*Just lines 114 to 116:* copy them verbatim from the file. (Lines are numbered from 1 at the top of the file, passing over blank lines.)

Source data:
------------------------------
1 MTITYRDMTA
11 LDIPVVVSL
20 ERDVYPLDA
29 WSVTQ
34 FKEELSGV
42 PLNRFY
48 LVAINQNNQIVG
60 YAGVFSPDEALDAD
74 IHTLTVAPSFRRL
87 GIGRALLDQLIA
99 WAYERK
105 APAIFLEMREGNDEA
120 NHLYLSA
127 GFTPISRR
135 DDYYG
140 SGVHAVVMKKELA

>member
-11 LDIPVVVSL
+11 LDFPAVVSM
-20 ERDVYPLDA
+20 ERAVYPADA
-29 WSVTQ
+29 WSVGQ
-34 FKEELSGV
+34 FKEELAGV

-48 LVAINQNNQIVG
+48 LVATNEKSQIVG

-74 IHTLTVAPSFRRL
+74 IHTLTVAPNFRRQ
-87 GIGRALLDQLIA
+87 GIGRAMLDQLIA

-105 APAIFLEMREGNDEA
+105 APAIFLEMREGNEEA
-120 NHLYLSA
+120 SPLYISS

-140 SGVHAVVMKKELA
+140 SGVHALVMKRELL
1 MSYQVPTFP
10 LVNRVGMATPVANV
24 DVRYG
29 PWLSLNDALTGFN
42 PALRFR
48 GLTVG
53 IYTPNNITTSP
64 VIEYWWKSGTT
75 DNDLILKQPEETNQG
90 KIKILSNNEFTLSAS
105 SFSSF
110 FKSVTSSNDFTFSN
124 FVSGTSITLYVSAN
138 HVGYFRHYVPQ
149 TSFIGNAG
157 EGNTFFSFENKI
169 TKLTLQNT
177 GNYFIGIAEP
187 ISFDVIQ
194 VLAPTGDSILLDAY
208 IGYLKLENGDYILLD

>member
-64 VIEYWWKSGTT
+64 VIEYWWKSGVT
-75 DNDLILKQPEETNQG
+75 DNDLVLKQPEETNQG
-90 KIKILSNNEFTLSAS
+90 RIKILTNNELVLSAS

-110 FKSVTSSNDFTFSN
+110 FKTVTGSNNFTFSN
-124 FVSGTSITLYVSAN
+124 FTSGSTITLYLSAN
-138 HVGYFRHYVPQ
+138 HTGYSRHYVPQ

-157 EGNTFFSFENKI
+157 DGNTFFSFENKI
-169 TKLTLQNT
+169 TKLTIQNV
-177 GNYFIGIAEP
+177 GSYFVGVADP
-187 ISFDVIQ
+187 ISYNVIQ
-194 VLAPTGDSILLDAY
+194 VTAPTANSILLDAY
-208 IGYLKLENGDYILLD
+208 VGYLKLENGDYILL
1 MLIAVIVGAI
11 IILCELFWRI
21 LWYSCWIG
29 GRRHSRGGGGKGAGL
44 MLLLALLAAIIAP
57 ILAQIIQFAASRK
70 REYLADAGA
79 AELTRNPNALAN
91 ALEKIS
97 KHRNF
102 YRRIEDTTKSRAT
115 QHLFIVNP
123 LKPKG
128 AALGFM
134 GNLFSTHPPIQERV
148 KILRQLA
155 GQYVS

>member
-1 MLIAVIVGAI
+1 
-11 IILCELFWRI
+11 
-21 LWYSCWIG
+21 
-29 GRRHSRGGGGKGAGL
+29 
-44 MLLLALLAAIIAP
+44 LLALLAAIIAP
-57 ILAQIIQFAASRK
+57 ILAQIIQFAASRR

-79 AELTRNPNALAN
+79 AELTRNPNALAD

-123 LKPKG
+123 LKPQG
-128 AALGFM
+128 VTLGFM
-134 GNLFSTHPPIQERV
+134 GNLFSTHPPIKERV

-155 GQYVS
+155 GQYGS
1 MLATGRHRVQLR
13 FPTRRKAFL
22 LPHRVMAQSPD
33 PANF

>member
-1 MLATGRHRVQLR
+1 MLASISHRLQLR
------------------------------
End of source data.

-79 AELTRNPNALAN
+79 AELTRNPNALAD

-123 LKPKG